[Page 146][Page 147]
A MORAL THOUGHT.
1 THRO' groves sequester'd, dark and still,
2 Low vales, and mossy cells among,
3 In silent paths the careless rill,
4 Which languid murmurs, steals along:
5 Awhile it plays with circling sweep,
6 And lingering leaves its native plains,
7 Then pours impetuous down the steep,
8 And mingles with the boundless main.
9 O let my years thus devious glide,
10 Through silent scenes obscurely calm,
11 Nor wealth nor strife pollute the tide,
12 Nor honour's sanguinary palm.
13 When labour tires, and pleasure palls,
14 Still let the stream untroubled be,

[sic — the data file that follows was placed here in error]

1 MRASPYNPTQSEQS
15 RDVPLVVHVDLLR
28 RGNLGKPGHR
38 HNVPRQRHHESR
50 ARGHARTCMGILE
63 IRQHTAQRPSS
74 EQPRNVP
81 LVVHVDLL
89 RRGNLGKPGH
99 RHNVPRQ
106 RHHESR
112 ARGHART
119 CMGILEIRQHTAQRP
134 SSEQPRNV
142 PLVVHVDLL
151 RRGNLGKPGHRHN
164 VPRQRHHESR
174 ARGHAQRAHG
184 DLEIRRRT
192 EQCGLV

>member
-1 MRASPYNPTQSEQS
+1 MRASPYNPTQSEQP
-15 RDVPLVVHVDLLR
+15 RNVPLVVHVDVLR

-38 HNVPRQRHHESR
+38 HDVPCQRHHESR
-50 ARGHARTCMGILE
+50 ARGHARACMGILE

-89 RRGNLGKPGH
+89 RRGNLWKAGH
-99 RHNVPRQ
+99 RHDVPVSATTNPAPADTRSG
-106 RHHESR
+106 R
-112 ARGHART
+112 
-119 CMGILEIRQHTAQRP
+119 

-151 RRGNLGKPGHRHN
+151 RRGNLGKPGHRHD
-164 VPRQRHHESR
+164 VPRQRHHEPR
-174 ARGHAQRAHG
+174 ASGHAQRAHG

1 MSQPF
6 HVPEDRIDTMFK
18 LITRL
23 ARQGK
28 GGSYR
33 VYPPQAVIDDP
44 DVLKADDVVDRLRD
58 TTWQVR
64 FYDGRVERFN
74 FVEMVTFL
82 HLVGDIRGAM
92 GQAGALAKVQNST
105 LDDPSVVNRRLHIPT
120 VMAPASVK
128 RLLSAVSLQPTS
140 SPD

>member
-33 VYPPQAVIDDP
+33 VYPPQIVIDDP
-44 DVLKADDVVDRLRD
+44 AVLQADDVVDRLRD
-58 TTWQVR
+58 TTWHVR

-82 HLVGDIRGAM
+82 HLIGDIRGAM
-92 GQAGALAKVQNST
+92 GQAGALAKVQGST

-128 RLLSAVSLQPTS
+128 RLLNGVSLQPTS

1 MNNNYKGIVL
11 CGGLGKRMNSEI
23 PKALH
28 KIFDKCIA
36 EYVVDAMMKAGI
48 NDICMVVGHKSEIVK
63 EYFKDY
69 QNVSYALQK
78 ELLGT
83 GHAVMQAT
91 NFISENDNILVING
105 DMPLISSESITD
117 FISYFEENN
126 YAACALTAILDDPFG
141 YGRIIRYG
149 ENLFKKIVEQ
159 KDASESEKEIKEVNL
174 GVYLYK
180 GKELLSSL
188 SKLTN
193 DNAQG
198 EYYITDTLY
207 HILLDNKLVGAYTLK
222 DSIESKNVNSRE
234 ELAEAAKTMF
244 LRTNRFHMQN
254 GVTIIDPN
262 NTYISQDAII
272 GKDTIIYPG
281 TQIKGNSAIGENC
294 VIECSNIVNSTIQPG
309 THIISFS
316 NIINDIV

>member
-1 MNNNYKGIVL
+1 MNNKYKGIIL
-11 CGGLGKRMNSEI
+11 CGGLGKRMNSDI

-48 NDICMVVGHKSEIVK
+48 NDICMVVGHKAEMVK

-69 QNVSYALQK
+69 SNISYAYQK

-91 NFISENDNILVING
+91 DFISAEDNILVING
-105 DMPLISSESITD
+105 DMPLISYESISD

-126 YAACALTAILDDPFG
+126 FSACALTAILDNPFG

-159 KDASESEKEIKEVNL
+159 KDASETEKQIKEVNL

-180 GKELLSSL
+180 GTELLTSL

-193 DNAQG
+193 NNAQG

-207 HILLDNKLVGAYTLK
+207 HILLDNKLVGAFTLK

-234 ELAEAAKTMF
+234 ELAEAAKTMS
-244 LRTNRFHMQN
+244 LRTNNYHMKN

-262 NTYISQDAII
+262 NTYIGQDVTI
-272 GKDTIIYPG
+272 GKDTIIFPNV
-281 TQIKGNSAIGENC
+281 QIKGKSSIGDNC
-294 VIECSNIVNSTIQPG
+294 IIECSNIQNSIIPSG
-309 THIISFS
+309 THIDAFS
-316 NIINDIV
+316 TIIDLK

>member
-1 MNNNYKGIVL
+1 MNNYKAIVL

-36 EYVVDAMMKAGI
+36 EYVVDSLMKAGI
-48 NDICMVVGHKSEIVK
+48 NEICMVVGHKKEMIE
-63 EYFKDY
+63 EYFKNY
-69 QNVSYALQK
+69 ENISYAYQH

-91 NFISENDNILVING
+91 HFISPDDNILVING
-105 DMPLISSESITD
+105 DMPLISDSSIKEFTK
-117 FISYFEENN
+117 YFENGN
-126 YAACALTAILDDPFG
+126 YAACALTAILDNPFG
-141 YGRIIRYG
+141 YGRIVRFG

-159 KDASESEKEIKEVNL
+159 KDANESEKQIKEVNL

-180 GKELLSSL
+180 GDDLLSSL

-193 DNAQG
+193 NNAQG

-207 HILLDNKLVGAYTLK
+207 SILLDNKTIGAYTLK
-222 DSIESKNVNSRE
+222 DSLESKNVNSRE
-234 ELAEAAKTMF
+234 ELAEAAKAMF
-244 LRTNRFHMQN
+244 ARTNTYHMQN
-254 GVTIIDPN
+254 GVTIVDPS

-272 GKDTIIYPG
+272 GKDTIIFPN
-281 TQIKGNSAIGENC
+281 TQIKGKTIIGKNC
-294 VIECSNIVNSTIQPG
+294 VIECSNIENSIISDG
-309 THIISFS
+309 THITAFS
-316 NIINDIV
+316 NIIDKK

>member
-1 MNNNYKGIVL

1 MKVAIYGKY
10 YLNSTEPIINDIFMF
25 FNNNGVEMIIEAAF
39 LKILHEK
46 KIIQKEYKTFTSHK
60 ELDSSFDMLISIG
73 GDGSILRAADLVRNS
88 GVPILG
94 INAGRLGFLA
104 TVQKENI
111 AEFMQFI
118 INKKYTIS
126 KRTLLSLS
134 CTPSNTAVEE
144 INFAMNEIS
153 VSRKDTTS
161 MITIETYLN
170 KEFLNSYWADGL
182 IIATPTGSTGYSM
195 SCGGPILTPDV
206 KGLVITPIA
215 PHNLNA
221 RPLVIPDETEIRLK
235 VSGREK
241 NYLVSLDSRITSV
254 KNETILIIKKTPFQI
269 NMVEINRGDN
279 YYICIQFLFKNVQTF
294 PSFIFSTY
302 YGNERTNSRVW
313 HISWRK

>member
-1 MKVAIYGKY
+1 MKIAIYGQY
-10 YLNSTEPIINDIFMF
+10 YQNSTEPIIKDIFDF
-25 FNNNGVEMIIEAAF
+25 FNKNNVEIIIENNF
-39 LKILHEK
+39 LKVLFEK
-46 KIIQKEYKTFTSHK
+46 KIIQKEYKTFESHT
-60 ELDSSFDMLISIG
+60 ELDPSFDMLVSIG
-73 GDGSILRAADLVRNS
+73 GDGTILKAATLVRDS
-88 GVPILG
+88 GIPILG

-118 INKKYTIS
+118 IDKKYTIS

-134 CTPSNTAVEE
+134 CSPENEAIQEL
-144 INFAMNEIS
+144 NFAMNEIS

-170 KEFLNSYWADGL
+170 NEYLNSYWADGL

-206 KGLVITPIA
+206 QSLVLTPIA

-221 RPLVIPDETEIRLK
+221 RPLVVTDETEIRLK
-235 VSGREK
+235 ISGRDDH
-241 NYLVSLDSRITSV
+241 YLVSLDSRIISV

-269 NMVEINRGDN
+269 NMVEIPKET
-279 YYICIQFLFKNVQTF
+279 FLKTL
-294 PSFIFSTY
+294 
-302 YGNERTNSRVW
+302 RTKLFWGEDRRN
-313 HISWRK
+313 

15 As down the steep of age it falls,
16 And mingles with eternity.
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About this text
Author: John Hawkesworth
References: DMI 32576
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Pearch, G. A collection of poems in four volumes. By several hands. Vol. III. [The second edition]. London: printed for G. Pearch, 1770, pp. 146-147. 4v. ; 8⁰. (ESTC T116245; DMI 1136; OTA K093079.003) (Page images digitized from a copy in the Bodleian Library [(OC) 280 o.790].)
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